This text focuses on the relevance of the proper name in the conceptions of language and history that inform the thought of Adorno, Benjamin, Heidegger and Rosenzweig. Their interest in the proper name is because it does not simply operate as a conventional linguistic sign. A specific experience of the Jewish religious tradition (Adorno, Benjamin, Rosenzweig) and a vision of poetry resulting from the reading of Hoelderlin (Heidegger) lead to the idea of an absolute singularity, it is a singularity that resists all conceptual identificaiton and the proper name expresses this singularity in language. In this analysis, history is conceived as a movement that both betrays and tends towards the absolute singularity that manifests itself in the unsayable, i.e. in the name of God, or in poetical language. questions of gesture, translation and melancholia and the moment of apparition in the work of art are comprehensible within Dr Duttmann's discussion, which should be of interest to students of language, philosophy and theology.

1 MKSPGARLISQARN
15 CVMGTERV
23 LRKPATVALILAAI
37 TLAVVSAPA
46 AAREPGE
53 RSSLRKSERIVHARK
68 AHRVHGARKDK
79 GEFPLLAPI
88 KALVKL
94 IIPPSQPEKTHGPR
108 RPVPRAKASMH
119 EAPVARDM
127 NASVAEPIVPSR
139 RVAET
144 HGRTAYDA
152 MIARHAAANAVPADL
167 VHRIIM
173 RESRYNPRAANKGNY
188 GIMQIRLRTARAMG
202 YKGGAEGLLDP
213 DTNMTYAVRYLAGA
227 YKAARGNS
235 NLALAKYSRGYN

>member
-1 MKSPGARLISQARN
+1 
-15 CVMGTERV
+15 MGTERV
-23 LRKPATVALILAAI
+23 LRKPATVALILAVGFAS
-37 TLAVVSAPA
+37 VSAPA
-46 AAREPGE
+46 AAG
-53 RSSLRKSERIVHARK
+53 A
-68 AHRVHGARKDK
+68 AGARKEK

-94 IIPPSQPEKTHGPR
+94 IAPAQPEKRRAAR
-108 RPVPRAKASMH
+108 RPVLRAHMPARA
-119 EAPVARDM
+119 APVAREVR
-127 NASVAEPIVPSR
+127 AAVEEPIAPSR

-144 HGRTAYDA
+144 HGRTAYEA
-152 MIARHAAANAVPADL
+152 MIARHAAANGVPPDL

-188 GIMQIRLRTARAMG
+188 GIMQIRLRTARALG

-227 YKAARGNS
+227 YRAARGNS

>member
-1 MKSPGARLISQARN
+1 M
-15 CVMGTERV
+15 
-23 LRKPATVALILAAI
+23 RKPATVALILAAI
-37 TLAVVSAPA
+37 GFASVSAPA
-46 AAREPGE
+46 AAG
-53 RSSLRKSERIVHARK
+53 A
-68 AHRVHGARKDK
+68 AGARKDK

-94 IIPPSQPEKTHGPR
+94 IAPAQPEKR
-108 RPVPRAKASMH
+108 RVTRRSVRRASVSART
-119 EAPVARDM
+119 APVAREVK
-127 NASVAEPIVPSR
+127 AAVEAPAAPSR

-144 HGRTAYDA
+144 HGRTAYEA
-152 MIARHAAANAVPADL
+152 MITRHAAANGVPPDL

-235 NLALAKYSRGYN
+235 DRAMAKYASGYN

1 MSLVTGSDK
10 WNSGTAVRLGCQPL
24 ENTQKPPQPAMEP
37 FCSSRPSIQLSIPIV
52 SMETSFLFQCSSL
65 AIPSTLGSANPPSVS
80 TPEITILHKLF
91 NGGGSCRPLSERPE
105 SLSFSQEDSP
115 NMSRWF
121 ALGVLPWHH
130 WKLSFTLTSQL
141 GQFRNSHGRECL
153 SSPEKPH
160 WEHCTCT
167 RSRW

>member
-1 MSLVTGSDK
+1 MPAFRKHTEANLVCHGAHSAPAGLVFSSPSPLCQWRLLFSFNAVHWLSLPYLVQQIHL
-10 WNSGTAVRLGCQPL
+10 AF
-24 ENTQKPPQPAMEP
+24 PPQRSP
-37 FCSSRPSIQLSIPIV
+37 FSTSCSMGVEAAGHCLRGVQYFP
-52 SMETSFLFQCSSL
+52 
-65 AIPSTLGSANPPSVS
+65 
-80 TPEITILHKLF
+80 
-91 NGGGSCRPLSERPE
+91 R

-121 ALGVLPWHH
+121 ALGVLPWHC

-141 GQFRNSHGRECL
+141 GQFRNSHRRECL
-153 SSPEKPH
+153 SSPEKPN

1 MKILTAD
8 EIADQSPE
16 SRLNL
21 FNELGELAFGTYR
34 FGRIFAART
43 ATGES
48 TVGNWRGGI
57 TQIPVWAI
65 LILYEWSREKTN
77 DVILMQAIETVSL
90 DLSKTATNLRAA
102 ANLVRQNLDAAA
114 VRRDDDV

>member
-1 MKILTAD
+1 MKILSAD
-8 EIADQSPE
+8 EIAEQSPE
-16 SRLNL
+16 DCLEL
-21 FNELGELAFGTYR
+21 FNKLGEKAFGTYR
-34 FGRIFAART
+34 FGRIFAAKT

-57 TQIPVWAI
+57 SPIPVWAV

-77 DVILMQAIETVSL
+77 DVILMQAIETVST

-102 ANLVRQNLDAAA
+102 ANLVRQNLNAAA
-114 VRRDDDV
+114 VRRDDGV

Alexander Garcia Duttmann is Professor of Philosophy and Visual Culture at Goldsmiths University of London, UK, and author of The Gift of Language and Memory of Thought, published in the Athlone Contemporary European Thinkers series.